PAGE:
To fill this gap, Venkatesh and Bala published “Technology Acceptance Model 3 and a Research Agenda on Interventions.” In what became known as TAM3, they identified sets of pre and post “implementation interventions.”

Pre-implementation interventions are activities aimed at accelerating adoption that take place during IT development and deployment:

— Design Characteristics: Elements of the technology such as modules and components, including user interfaces

— User Participation: Enlistment of user participation

— Management Support: Actions that support user perception or belief that management has committed to the successful implementation and use of the technology

— Incentive Alignment: Actions that support user perception or belief that the technology yields benefit

Post Implementation interventions support adoption after system deployment:

— Training: Provision of learning opportunities for how to operate or interact with the technology

— Organizational Support: Activities or functions performed by the organization to assist users in operating or interacting with the technology

— Peer Support: Activities or functions performed by coworkers to assist users in operating or interacting with the technology

The extensive body of research highlighted above offers tremendous insight and guidance for predicting technology adoption.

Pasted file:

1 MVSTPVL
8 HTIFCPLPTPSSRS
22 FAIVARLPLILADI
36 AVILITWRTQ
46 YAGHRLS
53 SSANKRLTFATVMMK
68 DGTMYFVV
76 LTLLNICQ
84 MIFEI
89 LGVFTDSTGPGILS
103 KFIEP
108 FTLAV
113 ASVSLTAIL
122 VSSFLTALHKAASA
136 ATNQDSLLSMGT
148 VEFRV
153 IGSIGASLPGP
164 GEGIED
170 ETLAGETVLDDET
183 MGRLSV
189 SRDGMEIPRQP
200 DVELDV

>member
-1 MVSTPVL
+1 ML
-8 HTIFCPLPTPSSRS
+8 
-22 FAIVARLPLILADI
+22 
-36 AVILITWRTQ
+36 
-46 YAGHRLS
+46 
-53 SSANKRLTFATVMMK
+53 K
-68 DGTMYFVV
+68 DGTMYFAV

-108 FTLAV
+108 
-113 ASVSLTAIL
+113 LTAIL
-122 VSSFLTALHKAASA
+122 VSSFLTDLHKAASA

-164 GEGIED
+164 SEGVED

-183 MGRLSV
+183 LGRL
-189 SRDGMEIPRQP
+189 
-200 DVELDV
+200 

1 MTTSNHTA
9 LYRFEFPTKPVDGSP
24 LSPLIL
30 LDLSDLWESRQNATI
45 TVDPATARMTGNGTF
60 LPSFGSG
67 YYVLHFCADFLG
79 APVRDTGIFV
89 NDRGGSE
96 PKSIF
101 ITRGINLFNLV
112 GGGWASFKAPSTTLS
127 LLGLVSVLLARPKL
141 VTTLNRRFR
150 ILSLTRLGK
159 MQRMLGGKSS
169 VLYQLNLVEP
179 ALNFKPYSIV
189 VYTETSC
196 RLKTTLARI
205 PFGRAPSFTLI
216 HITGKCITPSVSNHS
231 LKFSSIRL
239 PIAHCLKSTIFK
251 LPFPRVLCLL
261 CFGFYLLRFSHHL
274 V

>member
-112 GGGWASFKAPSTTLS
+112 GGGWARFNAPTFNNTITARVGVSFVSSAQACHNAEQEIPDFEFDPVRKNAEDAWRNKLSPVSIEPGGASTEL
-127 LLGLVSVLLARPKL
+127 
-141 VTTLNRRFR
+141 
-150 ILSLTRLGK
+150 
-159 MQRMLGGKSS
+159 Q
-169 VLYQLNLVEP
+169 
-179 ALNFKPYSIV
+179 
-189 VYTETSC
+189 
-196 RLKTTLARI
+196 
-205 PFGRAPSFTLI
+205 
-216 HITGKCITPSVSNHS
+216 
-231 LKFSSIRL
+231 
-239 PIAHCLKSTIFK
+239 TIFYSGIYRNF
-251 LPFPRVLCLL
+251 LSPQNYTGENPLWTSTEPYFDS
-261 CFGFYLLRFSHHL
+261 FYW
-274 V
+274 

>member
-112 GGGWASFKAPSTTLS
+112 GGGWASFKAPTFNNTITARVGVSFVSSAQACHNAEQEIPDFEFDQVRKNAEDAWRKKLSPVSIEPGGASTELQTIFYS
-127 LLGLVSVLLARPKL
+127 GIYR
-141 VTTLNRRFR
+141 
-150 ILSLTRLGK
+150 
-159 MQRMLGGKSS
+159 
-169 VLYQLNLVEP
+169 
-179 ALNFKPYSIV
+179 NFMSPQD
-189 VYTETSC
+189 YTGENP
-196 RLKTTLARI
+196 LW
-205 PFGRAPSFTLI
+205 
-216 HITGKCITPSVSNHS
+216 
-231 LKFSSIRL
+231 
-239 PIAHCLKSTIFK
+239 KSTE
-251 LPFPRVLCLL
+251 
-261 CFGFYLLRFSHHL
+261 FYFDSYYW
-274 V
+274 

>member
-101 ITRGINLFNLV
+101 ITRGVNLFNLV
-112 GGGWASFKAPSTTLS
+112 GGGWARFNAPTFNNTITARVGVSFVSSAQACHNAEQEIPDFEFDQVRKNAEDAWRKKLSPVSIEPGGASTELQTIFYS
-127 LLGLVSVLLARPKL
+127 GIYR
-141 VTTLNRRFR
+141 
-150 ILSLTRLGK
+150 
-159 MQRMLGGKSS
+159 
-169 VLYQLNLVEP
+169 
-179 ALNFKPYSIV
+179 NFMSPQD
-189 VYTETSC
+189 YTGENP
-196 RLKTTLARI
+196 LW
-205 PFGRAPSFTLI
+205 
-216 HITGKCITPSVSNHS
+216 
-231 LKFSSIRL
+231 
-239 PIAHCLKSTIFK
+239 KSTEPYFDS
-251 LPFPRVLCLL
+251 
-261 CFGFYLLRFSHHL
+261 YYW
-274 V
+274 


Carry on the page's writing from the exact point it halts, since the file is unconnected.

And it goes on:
TAM and its extensions —

1. Identify and validate two predictors of intention to use a technology

2. Identify and validate sets of determinants or forces driving each of the predictors

3. Prescribe practical measures that can be employed to influence the determinants or forces so as to ultimately increase the likelihood of adoption

To apply this to actual use cases, first consider the characteristics of both the technology being deployed and the people using it. With this understanding as a platform, assess and ultimately rank — based on likely impact — the determinants of Perceived Usefulness and Perceived Ease of Use. It is then possible to prioritize and allocate resources to pre and post implementation interventions that would assert the desired influence against the highest ranked determinants.

How to Forecast Adoption of New Information Technologies within the Enterprise